Quick Insurance Tips

Source: Free Press

How to reduce your Auto Insurance Costs


Owning and driving a car is one of the most potentially perilous things we can do. One wrong turn, one moment of hesitation, one second of taking your eyes off the road, one errant driver and the consequences may be severe and expensive. That potentially high cost is transferred to automobile insurance premiums.

There are many factors involved in determining auto rates, many of which are beyond our control. However, there are things you can do to save money on automobile insurance costs. Keep reading to learn more. Safe driving


Most national insurers offer their lowest rates to drivers with good driving records. Drivers with impeccable records can save as much as 60% over drivers who cause accidents. Money Saving Discounts Insurance companies often offer a number of special credits to customers who've done something to

reduce their risk of accidents. In some cases, these credits are a way to reward valuable customers for their loyalty and continuing business.


These credits are described in general terms so check with an independent agent.


Get an ins representative to find out the specific details of credits your auto insurer offers. Your agent or

Your representative will also be able to tell you which credits are available to you, too,

because these credits aren't available in all Travelers of New Jersey Companies.

Anti-lock Brake Credit: Anti-lock brakes are an automatic safety feature that reduces your risk

and that means you could qualify for a credit on your policy.

Anti-theft Credit: These security features could qualify you for credit because you've reduced

your risk by installing:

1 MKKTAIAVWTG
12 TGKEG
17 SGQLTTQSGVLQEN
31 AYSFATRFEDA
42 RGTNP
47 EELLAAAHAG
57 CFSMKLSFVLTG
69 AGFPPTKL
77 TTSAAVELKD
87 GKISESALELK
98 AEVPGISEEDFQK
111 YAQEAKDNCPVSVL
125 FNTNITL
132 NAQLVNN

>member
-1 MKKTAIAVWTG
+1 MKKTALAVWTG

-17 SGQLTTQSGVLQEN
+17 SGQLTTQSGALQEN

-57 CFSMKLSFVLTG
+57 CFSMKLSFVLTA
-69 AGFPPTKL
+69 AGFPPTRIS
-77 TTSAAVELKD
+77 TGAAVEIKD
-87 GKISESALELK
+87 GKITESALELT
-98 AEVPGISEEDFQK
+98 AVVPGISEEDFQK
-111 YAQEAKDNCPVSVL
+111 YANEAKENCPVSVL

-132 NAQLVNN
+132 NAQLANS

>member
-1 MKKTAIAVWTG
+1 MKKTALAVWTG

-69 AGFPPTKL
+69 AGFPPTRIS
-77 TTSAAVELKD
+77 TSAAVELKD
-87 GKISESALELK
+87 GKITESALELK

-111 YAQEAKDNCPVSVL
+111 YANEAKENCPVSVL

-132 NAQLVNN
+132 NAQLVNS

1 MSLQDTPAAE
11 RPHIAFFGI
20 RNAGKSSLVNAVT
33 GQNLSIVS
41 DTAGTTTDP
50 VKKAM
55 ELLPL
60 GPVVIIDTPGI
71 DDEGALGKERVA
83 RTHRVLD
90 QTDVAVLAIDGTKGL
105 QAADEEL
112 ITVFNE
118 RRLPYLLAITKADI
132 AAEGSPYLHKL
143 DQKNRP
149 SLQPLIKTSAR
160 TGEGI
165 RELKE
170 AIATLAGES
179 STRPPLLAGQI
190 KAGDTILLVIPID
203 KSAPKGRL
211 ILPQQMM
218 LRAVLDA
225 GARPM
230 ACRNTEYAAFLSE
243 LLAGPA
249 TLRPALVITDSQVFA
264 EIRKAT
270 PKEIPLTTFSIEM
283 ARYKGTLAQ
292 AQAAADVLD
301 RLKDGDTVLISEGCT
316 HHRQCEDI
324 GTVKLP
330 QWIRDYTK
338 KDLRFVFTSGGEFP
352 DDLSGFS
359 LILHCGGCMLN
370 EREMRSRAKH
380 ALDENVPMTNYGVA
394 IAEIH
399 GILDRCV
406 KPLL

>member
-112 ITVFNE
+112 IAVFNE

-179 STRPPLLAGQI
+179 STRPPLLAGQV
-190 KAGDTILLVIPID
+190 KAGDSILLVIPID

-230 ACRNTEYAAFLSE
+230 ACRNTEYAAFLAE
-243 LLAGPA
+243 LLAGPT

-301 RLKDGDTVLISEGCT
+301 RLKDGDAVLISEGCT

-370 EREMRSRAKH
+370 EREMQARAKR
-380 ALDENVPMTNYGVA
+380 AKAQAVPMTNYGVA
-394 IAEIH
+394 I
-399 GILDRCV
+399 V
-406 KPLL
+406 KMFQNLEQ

o alarms and active disabling devices (systems that you need to turn on)

o a passive disabling device (automatically kicks in when you remove the key from the


o keyless devices (like a remote door lock on your key chain)

o tubular locks (like a bar that locks on your steering wheel)

Defensive Driver Credit: Drivers who have completed a state-approved defensive driver or

accident prevention course could qualify for savings. This credit is good for only three years from

the completion date of the course.

Driver Training Credit: A driver under the age of 21 who has taken a driver training course could

qualify for savings. That's because the better the driver, the lower the risk.

Good Student Credit: If a driver in your household is younger than 25 years old and is a full-time

student with a B average, they could qualify for a credit. This may be because a conscientious

student is more than likely a conscientious driver!

Low Mileage Credit: The amount of miles you travel in a year could mean you'll get a credit on

your policy, depending on how low that mileage figure is. That's because the lower the miles on

the road, the lower the risk of an accident.

Multi-car Credit: Insuring more than one car with your auto insurance company may make you

eligible for savings.

Multi-Policy Credit: You could save money if you have more than one type of policy with the